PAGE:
Greece Travel: Road Trip of the Gods

The Road Trip of the Gods

When traveling abroad, the sense of freedom, exploration, and discovery is one of the most gratifying parts of international travel. Some travelers are able to find these virtues on public transport and others do it through hitchhiking, but I’d like to talk about the form of transport that is the ultimate embodiment of these values: rental cars.

Some countries have public transport that leaves something to be desired, and it’s in these places that the value of rental cars really shine. Greece is a perfect example of this, with limited bus routes that run seasonally and sparse train lines. If you want to see the country’s various historical sites, a private car will be the way to go. Here’s an example route that showcases what I mean, the ‘road trip of the gods’, if you will. And, If you're looking for some help getting to Greece, make sure to visit this list of the best travel sites.

Here is what you will see on the Road Trip of the Gods

Rent a car in Greece in advance so you can start your trip as soon as you arrive in the capital of this historic nation. Start by spending some time in Athens, visiting the famous Acropolis and Parthenon, the world-class Acropolis museum and the many other sites that litter the fascinating city’s downtown area.

The tickets for the Acropolis run from €10-20 depending on the season, but I would recommend splurging for the €30 multi-ticket which includes the entrance to the smaller sites around the city as well. The Ancient Agora and Tower of the Winds alone make it worth the extra cost.

The trip from Athens to Argos is about 80 miles (or 125 km) and takes about 2 hours. Though Argos has a handful of interesting touristic destinations (Larisa, Bourtzi Castle, Ancient Theater of Argos), we’ll mainly be using it as a jumping off point for two of the most breathtaking sites in all of Greece: Epidaurus and Mycenae.

The Asclepeion of Epidaurus was essentially the medical center of the ancient world. It had an incredible reputation, and people would travel for weeks on end to this place, just to be treated by the local physicians and priests. The medical practitioners here would famously prescribe treatments based on information that the patients had given to them about their dreams, and though the method seems unorthodox, they had the highest success rate in the known ancient world with dozens of surviving accounts.

Epidaurus is also home to one of the most impressively built theaters in all of Greece. The layout was meticulously designed by Polykleitos the Younger in the 4th century BC, and can clearly carry the voice of the performers to over 14,000 spectators on natural acoustics alone.

Mycenae is no less impressive, however. Being one of the strongholds of the ancient world, Mycenae is responsible for the domination of the southern Greek city-states in the 16th century BC. According to legend, it was founded by the mythical hero Perseus, and was ruled by his descendants for years to come. In the 12th century BC, Mycenae collapsed and no one is sure as to why. Today, most of the site still stands, with interesting architecture and a quaint museum on site. Not only is Mycenae just a great site to see, but it represents such a dominant place in a period of history shrouded by uncertainty.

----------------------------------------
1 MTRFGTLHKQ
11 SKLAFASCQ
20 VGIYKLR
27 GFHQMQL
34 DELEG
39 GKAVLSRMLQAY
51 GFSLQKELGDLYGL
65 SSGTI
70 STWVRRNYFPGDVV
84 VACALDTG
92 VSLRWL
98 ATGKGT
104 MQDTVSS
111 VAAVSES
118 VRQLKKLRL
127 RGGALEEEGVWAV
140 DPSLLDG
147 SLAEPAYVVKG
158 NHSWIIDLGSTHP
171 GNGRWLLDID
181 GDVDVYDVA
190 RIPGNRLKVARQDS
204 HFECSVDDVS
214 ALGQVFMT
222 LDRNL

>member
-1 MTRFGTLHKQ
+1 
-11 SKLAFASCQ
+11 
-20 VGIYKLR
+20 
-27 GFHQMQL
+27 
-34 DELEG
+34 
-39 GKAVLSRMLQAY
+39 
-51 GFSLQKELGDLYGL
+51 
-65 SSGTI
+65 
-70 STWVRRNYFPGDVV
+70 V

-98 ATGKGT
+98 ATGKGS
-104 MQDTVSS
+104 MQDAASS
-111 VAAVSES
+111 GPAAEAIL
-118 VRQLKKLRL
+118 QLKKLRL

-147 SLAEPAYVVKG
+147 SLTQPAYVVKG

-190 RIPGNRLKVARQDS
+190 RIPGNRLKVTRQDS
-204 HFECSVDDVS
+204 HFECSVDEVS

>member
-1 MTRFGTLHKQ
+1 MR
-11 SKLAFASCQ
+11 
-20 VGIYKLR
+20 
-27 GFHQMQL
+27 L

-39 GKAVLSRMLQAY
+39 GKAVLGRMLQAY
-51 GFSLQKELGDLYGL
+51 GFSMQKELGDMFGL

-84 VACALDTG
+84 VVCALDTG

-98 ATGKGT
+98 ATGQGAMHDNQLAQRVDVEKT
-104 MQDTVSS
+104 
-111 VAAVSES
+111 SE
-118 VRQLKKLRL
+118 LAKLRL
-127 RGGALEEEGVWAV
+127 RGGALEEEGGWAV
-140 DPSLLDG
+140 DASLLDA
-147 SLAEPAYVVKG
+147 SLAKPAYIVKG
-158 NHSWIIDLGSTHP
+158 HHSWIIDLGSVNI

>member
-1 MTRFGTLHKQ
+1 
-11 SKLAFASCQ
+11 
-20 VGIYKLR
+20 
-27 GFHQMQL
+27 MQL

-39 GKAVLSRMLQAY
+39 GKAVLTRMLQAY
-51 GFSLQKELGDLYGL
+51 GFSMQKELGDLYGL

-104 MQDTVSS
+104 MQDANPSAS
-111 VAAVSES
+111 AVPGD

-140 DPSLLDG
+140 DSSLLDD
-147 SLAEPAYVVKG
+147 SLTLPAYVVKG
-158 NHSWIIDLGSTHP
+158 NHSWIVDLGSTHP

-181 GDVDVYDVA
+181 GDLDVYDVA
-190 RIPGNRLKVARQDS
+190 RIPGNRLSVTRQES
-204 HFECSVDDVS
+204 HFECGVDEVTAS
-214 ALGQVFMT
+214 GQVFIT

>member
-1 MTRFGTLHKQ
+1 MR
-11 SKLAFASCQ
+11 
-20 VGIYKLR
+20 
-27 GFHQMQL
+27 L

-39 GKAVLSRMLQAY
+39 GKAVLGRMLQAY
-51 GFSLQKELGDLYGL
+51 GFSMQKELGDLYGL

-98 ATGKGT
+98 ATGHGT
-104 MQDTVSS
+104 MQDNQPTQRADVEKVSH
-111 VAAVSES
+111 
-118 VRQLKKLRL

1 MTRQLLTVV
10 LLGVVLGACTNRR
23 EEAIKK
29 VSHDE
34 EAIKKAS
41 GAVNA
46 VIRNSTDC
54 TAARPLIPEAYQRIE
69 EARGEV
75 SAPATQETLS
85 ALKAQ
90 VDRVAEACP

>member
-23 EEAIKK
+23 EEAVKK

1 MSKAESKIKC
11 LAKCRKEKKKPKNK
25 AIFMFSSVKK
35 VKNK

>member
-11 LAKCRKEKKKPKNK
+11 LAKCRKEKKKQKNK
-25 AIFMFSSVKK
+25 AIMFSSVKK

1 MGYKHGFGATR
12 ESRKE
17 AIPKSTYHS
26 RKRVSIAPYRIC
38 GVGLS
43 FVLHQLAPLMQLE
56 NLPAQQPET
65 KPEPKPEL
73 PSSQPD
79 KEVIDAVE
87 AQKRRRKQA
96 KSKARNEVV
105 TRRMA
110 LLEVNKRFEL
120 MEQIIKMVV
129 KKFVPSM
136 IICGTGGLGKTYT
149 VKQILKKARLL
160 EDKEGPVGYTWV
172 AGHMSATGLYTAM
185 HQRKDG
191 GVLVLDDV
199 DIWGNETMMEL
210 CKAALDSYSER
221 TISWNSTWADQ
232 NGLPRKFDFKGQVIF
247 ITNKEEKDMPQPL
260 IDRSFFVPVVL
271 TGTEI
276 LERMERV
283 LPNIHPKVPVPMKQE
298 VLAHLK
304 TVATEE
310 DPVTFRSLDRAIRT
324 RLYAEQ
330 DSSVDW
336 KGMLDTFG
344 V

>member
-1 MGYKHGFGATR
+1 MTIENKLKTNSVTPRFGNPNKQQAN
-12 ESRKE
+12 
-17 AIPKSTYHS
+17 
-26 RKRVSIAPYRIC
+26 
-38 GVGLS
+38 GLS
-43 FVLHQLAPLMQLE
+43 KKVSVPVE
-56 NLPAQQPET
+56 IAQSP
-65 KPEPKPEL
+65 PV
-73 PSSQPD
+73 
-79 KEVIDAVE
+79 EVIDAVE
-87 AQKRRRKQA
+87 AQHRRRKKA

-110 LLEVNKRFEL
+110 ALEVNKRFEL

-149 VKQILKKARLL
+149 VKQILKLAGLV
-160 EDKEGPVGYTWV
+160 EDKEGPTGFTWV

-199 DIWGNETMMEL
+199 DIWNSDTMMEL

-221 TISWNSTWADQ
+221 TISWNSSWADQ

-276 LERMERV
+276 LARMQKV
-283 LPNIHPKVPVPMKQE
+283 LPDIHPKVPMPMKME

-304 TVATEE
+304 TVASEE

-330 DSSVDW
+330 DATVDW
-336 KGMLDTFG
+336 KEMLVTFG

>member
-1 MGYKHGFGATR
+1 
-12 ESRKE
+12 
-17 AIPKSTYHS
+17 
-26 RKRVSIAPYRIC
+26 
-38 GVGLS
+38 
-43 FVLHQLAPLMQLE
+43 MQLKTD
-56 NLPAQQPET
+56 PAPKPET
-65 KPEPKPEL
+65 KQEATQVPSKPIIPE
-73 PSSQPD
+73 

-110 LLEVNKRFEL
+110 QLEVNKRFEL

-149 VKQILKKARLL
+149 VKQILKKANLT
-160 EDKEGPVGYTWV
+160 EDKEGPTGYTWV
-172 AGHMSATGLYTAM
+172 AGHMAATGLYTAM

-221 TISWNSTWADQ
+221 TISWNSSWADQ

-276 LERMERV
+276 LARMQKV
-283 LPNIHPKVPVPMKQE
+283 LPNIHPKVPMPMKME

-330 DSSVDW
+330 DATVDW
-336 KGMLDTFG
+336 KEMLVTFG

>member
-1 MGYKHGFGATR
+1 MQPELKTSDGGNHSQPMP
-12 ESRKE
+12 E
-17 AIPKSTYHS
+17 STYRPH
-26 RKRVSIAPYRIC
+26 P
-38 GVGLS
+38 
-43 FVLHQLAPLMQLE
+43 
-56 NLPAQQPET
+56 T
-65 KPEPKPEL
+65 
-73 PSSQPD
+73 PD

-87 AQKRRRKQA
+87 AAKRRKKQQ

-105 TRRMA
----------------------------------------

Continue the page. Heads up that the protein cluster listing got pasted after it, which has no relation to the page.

Rio-Antirrio Bridge
The Rio-Antirrio bridge links the Peloponnese to the Greek mainland, and though there is no ancient history surrounding it, it is one of the most impressive feats of modern engineering and architecture. The bridge spans for nearly 3,000, and thanks to the hills on either side, there’s a potential for a 70 mph wind tunnel. Such precise and ingenious tactics were employed that if the ancient Greeks were around to see it today, they’d have considered it to be a mythical marvel.

Considered by the Greeks to be the center of the world, Delphi was one of the most famous religious and prophetic sites in the world. Now recognized as a UNESCO world heritage site, the Oracle of Delphi influenced things as minor as a shepherd’s grazing path, to things as significant as a nation going to war. It was believed that the Priestess onsite would be possessed by Apollo himself after inhaling mysterious vapors that came from a subterranean room. It was in this trance that the oracle would deliver her prophecies.

Traveling from the base of Mt. Parnassus north, we find ourselves at one of the most iconic battlegrounds in world history: Thermopylae, the ‘hot gate’, It was here that the fierce unit of 300 Spartans held off the advances of the innumerable Persian hordes. Now, there rests a monument to their posthumous triumph and informational signs that provide insight into the Persian’s Pyrrhic victory.

There is also a wonderful set of hot springs that were said to have been heated by the venom of the Hydra in the legends of old. After a long day of traveling, I can’t think of anything better.

And, finally, we’ve reached our destination: Pelion, the Summer Home of the Gods. In the mountains above Volos, Pelion is one of the most picturesque and quintessential sights in all of the Mediterranean. With stunning views (on clear days one can see Mt. Athos across the ocean) and endearing villages, you may never want to leave. The gods could have been anywhere in the world, yet this is where they chose to spend their summers, and if that doesn’t tell you of the beauty and wonder of this place, then I don’t know what will.

There you have it! No Greece trip is complete without following the Road Trip of the Gods! Where is your favorite spot in Greece? Let us know in the comments below.

Written by Miro Siegel

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